The new year is in full swing, and it’s time for the DC Book Club to make its 2022 debut! With HBO Max’s Peacemaker recently kicking off, it only made sense for the DC Book Club to follow suit…let’s give peace a chance!
That’s right: this month is all about Peacemaker! From January 17th to February 11th, we’ll be diving into the 4-issue Peacemaker '87 Series! The series is FREE to read for all registered DCUI members, so give them a read and join the discussions in this thread!
Read as Peacemaker takes on hordes of baddies across Europe, and confront some of his deepest demons. Will our peace-loving vigilante hero come out on top? Only one way to find out…
For this Book Club, we’ll be going through each book week by week:
Jan. 31-Feb. 6
Here are some thought starter/discussion questions to kick things off!
Peacemaker 1 Discussion Questions
What is your opinion on Peacemaker’s “kill to keep the peace” approach to fighting terrorism? Do you think the tradeoff is worth the resulting sense of peace?
How do you feel about Peacemaker’s relationship with his father? How do you think his father’s past influenced the way Peacemaker executes his missions?
Can Peacemaker ever truly do penance for the crimes of his father? Is this endeavor worthwhile, or folly?
Do you think Peacemaker can overcome his inner demons, and strengthen himself to be a better soldier? Do you agree with Dr. Bridgette D’ Abo that he is “an accident waiting to happen”?
How do you feel about Peacemaker’s struggle with living up to perceptions? Is this relatable at all?
Peacemaker 2 Discussion Questions
- What was your perception of Peacemaker before you started reading the series? Has it changed?
- Do you think that Peacemaker uses the ghost of his father as a scapegoat to avoid the guilt of killing to make peace?
- How do you think so many co-ordinated terrorist attacks across the globe would be received in modern day instead of the late 80s?
- What purpose do you think the regular ‘umms’ and ‘ahhs’ from Dr. Lyton serve in the comic?
- The excerpt at the back of the issue mentions that there were actually 2 members of the Peacemaker program left when it was finally deactivated. Do you think this story would be improved or spoiled if Peacemaker had the other member of the program as his partner?
Peacemaker 3 Discussion Questions
In the early pages of Peacemaker #3, it seems as though our hero consistently struggles with external dialogue distracting him as he fights–particularly when the dialogue has to do with his “performance” and how he is perceived in combat. How/why do you think Peacemaker struggles with his self-image? Do you think this is a weakness of his?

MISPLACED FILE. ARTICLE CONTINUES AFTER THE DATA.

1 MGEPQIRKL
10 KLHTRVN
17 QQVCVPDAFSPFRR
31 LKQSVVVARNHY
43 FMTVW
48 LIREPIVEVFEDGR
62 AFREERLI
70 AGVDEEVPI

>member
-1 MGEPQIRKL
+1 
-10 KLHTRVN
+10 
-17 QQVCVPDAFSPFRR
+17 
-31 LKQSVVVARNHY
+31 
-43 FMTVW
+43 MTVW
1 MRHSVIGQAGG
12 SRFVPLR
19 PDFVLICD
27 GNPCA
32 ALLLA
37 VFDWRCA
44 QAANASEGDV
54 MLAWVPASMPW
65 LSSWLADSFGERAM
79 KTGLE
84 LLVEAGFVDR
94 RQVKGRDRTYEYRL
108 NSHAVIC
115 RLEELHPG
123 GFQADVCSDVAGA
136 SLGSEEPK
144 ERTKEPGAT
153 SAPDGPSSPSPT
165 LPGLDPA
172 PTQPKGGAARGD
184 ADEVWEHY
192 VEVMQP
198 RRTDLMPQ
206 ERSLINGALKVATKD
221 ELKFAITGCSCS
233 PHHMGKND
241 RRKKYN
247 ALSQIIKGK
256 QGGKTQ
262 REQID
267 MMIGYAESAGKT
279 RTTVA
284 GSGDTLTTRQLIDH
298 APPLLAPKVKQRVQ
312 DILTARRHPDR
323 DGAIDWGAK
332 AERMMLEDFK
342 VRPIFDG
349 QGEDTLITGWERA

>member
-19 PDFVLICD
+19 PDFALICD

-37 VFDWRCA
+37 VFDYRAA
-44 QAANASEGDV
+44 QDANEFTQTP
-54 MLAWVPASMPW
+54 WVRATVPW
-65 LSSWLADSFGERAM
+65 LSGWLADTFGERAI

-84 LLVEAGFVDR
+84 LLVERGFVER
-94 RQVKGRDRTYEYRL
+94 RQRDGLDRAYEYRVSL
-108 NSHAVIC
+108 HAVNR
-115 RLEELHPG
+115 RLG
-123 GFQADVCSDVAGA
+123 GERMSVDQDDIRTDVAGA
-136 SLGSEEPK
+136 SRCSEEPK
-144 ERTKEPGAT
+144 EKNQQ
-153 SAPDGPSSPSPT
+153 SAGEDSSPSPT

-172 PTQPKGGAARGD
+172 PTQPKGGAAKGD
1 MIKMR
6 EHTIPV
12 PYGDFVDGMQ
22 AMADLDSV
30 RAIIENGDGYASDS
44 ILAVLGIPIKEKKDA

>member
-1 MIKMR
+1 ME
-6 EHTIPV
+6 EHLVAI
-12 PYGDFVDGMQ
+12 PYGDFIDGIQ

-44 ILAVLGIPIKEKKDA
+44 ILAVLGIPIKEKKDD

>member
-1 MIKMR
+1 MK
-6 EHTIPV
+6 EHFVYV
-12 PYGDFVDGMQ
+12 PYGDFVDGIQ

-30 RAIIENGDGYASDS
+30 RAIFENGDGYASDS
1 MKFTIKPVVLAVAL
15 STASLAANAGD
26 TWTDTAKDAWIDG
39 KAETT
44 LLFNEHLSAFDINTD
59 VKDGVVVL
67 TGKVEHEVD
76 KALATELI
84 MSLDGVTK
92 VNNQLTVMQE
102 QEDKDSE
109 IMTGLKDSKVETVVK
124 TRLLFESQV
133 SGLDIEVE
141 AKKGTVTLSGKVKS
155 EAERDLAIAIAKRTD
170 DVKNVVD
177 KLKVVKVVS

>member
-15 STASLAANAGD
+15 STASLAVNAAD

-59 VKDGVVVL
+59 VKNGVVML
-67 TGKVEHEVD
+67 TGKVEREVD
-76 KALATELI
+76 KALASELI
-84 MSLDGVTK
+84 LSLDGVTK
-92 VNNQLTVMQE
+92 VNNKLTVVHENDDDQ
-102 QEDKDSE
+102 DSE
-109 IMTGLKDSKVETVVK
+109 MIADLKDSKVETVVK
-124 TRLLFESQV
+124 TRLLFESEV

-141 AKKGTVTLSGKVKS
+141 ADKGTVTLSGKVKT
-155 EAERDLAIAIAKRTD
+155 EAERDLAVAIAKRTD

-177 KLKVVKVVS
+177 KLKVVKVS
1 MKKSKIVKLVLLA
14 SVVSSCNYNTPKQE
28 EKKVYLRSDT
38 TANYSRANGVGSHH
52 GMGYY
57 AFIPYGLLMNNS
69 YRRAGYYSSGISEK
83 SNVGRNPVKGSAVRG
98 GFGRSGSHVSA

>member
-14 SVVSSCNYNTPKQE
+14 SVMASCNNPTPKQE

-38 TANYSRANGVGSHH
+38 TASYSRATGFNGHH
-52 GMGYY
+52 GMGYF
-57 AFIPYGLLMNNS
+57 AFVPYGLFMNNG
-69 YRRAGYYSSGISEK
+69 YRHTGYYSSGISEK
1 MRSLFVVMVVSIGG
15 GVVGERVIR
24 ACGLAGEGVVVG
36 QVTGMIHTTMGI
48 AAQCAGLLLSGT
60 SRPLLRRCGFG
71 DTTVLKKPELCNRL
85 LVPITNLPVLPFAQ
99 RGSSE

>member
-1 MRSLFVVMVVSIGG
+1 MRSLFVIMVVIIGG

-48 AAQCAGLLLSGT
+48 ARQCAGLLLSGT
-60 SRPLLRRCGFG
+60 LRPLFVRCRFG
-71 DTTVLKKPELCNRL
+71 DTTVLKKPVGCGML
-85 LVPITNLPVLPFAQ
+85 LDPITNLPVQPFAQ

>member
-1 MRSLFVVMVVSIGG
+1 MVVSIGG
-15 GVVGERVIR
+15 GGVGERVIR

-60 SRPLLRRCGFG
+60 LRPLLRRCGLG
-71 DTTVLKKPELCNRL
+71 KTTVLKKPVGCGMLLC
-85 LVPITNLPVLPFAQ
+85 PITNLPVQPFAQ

Overall, do you think Peacemaker’s vision of his father is helping fuel his desire to fight terrorism? Or do you think this is a truly a curse, that will only impede his fight for peace?
During one particular “conversation” with his father, Peacemaker seems to struggle with the idea that his father is actually a figment of his imagination. What do you think is Peacemaker’s perception of this vision?
It seems like the stigma around suicide is a key element of this series’ plot development. Why do you think Peacemaker struggles so much with that stigma, in regards to his father?
In the final pages of this issue, Peacemaker is called a “madman”, and seems to cackle maniacally as he kills an enemy. Do you think Peacemaker is indeed a madman? Has he lost his grip on reality?
BONUS QUESTION: If you’ve been watching HBO’s Peacemaker show, how do you think the on-screen character compares to Peacemaker in this series?
Peacemaker 4 Discussion Questions
- We see that Peacemaker continues to struggle with the hallucination of his late father by his side. During one of these conversations, Wolfgang “reminds” Peacemaker that he has just as big a part in this war as those he’s fighting against. Do you think that this particular bit of conversation derives from Peacemaker casting doubt on his own role? Is he truly an icon of peace at this point, still hoping to be the hero that saves the day, or has the mental torment triggered a response to execute mercilessly in hopes of quelling Wolfgang’s dialogue by any means possible?
- Do you think Peacemaker is haunted by these visions because he craves his father’s attention on him in any way he can, which is why Wolfgang wasn’t necessarily expelled when he “jumped” from the plane? Moreover, do you think Peacemaker is still trying to prove to his father that he can make him proud, or is it more so that he’s trying to prove him wrong?
- On page 12, we see a man dead on the ground with a collapsed sign that reads “PEACE” while Peacemaker shouts “I’ll give them death … more than any of them bargained for!” and guns down the surrounding soldiers. How do you feel about this clashing imagery? Additionally, by “avenging” them, do you believe Peacemaker is contributing to the protestor’s wishes for real peace?
- Do you believe that Peacemaker is aware that his father’s ghost still looms in the back of his mind, or does it seem more like Wolfgang is creating a completely different persona in Peacemaker’s conscience when he’s shown to be toasting to the thought of them being “reunited”?
- Overall, it’s implied that Peacemaker may have depended on this psychosis to aid him in carrying out his mission as “No sane man could’ve done what had to be done out there.” Do you think this relates to Peacemaker’s hesitation to perform certain contract kills in the HBO series as he may yet be too “sane”? Would you consider the latter a desperation to cling to his humanity?
As always, what would a DC Book Club be without some awesome digital perks? Check out these awesome Peacemaker wallpapers and bookmarks!
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